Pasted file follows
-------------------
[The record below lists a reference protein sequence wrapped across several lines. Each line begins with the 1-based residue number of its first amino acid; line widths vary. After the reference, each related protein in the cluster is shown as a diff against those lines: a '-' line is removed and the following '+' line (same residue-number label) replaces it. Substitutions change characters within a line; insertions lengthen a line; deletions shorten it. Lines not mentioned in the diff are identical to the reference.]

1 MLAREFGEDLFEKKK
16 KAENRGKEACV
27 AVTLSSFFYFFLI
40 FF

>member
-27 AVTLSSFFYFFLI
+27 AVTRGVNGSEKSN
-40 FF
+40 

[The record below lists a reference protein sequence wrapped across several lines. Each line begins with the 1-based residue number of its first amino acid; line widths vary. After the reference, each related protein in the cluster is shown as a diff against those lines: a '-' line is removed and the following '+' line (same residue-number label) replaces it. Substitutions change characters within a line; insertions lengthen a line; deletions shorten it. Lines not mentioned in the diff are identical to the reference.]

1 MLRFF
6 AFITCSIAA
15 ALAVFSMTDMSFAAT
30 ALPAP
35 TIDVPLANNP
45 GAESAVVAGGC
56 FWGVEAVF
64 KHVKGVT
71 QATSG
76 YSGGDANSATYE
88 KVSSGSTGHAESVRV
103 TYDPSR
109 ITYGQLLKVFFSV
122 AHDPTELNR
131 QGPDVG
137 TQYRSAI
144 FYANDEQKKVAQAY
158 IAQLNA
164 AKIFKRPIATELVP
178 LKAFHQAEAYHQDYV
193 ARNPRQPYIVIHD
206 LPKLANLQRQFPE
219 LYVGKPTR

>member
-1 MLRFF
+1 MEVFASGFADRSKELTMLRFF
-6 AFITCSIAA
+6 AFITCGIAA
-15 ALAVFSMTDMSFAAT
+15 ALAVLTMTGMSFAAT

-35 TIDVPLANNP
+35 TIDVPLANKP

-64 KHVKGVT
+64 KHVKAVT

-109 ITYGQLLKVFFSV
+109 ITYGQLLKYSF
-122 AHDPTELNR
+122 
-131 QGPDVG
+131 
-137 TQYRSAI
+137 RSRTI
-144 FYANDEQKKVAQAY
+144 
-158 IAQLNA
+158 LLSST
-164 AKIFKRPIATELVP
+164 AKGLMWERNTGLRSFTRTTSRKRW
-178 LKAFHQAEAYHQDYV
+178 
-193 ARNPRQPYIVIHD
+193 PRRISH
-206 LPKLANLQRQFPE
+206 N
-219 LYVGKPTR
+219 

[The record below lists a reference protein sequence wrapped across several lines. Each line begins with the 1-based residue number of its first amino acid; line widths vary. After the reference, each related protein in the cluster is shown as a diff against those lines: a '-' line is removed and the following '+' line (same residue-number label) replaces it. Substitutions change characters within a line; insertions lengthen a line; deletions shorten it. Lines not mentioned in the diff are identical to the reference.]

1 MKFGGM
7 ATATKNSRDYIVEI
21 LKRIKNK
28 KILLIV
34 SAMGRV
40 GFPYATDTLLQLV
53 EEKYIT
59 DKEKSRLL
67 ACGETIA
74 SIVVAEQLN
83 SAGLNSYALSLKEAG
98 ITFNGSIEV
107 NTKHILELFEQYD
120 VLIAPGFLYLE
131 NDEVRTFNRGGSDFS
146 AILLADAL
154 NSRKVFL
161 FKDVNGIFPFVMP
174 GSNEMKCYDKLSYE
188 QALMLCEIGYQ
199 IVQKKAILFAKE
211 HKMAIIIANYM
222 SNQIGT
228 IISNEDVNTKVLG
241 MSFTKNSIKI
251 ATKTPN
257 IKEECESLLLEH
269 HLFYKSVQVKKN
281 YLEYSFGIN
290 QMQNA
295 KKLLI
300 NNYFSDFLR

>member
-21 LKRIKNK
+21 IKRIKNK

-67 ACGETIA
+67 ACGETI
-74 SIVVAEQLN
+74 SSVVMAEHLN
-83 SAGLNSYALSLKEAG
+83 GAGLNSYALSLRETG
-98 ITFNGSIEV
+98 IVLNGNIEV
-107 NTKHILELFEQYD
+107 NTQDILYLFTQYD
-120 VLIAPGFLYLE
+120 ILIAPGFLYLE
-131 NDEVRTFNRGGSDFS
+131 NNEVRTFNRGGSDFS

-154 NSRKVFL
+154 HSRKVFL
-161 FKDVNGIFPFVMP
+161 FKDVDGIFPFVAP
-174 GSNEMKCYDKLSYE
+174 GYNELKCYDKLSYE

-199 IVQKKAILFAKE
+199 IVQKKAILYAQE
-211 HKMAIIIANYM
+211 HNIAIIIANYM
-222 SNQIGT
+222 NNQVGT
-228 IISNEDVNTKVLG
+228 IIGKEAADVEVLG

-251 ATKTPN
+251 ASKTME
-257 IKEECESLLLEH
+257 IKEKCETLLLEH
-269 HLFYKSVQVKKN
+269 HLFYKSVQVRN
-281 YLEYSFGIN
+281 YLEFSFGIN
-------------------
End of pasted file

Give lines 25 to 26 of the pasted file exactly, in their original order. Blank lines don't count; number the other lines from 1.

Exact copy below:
122 AHDPTELNR
131 QGPDVG